It is understood that the controller or processor executes software which provides the opportunity to modify the manner in which partial fault detection is performed to accommodate the particular requirements of a give power system configuration. It is noted that components 120 and 116 represent opto-isolators which output and receive signals respectively to and from a micro-controller. It is further noted that data and clock signals received from the component 122 shown in FIG. 10 are received from the microcontroller.
In accordance with another embodiment of the present invention, a circuit that implements an alternating current (AC) fault detection methodology is employed to detect the presence of a partial fault condition occurring within a string of series connected or parallel connected encased energy storing systems. This approach may be of particular use when the conducting enclosures are required to be grounded. In the embodiment depicted in FIG. 12, a partial fault detection circuit 60 generates a test signal which is injected into a series power connection 68 to which a number an energy storing systems 62, 64, 66 are connected. Although the three energy storing systems 62, 64, 66 are shown as being connected in series with the power line 68, it is understood that any number of energy storing systems, each having an embedded detection circuit 60, may each be connected in a series or parallel relationship with respect to the power line 68 and other energy storing systems coupled to the power line 68. The energy storing systems 62, 64, 66, which constitute a battery in this illustrative embodiment, may each include a number of individual energy storing devices connected in series with the series power connection 68. In one embodiment, each of the energy storing systems 62, 64, 66 includes an internal fault detection circuit substantially equivalent to that described previously with regard to FIGS. 2-11.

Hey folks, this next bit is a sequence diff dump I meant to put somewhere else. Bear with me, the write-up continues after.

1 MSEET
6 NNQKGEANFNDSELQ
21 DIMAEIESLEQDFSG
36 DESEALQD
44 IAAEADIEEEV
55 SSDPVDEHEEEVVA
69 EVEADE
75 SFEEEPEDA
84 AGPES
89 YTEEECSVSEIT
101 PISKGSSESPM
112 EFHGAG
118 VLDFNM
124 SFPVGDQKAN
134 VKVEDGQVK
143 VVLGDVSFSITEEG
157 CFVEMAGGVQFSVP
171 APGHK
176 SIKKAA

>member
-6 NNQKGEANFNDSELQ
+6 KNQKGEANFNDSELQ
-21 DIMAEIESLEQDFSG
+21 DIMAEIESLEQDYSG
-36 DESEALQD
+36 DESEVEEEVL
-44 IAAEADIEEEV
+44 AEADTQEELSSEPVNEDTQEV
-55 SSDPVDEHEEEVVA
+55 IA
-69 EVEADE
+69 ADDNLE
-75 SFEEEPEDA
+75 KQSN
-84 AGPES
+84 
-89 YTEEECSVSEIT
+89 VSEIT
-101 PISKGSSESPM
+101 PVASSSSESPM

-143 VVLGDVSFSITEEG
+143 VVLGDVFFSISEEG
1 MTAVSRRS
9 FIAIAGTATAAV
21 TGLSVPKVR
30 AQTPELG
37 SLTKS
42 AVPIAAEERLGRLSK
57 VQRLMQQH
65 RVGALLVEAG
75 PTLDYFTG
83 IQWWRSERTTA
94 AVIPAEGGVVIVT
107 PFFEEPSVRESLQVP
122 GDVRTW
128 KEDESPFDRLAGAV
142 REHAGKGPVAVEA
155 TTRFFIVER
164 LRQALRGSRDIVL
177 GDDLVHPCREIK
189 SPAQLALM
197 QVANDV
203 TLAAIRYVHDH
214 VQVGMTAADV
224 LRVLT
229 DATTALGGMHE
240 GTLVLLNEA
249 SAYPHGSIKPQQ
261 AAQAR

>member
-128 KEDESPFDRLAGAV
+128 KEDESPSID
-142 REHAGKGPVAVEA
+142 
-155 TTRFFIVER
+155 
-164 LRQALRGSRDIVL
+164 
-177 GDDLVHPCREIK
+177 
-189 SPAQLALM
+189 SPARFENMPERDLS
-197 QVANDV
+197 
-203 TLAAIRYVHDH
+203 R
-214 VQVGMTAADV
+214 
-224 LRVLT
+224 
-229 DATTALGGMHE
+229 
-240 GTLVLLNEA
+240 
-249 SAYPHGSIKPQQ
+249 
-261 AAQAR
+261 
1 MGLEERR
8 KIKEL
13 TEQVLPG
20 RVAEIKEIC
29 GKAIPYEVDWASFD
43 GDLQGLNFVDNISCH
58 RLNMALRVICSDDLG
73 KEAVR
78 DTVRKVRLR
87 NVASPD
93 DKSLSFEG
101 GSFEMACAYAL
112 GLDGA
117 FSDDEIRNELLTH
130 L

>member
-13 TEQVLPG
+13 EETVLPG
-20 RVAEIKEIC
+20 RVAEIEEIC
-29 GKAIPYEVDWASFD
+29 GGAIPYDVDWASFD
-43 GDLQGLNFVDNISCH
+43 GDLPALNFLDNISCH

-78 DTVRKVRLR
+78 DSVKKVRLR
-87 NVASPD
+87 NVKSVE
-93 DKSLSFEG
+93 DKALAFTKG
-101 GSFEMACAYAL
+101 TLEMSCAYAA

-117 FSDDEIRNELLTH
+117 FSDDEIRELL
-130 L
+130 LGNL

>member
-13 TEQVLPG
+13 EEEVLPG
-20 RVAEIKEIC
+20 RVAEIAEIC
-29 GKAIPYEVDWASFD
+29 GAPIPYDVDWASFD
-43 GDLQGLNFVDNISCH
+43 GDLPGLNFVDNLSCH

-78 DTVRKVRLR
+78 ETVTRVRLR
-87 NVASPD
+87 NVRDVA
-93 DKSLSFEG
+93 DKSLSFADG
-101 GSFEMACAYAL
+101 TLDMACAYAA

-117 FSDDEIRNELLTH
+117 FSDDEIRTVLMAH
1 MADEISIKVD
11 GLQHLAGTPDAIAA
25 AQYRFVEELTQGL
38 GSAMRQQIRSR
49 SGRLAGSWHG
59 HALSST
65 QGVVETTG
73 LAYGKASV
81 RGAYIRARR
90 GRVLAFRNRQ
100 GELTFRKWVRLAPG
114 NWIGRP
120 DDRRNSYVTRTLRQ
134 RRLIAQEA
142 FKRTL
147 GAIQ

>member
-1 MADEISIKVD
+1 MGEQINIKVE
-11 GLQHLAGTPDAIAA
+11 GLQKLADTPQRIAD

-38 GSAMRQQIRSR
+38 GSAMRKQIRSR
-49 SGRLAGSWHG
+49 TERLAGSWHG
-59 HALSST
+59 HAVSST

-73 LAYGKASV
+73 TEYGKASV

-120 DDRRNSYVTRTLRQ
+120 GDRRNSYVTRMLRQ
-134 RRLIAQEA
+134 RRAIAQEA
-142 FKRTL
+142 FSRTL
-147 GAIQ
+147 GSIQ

The partial fault detection circuit 60 is coupled to the series connection 68 by line 71. In one embodiment, a signal generator 70 produces a test signal, Vinj, having a pronounced frequency component, fc, which is injected through a capacitor, Cinj, and a resistor, Rinj, into the series power line 68 at a connection 63 adjacent the first energy storing system 62. In the absence of a breach in any of the energy storing systems 62, 64, 66, and assuming that the ground of the battery 61 floats with respect to a chassis (not shown) that supports the battery 61, the battery acts as a waveguide for transmitting the AC test signal, Vinj, which may be a sine wave, through the battery circuit. The test signal is passed through the capacitor Csense, where it is amplified by an amplifier 72. The output signal from the amplifier 72 is transmitted to a detector 74 which, in one embodiment, includes a bandpass filter having center frequency of fc. The passband of the bandpass filter may be selected to filter out noise and extraneous signal content and harmonics so that the test signal, Vinj, can be reliably detected if present at the output of the amplifier 72. The output of the detector 74 may be coupled to an external circuit or device, such as a microprocessor or controller, at an output contact 76.